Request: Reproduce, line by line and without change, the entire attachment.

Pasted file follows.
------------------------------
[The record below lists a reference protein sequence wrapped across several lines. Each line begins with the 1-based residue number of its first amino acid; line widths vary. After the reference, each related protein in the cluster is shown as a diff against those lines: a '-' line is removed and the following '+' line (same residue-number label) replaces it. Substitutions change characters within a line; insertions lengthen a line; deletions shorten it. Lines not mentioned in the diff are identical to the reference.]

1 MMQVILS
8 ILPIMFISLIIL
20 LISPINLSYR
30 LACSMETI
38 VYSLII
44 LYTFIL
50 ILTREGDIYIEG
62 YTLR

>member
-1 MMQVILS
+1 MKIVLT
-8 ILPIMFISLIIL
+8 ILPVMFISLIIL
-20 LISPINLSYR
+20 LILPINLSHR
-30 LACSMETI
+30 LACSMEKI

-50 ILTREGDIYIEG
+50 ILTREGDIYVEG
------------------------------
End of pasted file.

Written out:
[The record below lists a reference protein sequence wrapped across several lines. Each line begins with the 1-based residue number of its first amino acid; line widths vary. After the reference, each related protein in the cluster is shown as a diff against those lines: a '-' line is removed and the following '+' line (same residue-number label) replaces it. Substitutions change characters within a line; insertions lengthen a line; deletions shorten it. Lines not mentioned in the diff are identical to the reference.]

1 MMQVILS
8 ILPIMFISLIIL
20 LISPINLSYR
30 LACSMETI
38 VYSLII
44 LYTFIL
50 ILTREGDIYIEG
62 YTLR

>member
-1 MMQVILS
+1 MKIVLT
-8 ILPIMFISLIIL
+8 ILPVMFISLIIL
-20 LISPINLSYR
+20 LILPINLSHR
-30 LACSMETI
+30 LACSMEKI

-50 ILTREGDIYIEG
+50 ILTREGDIYVEG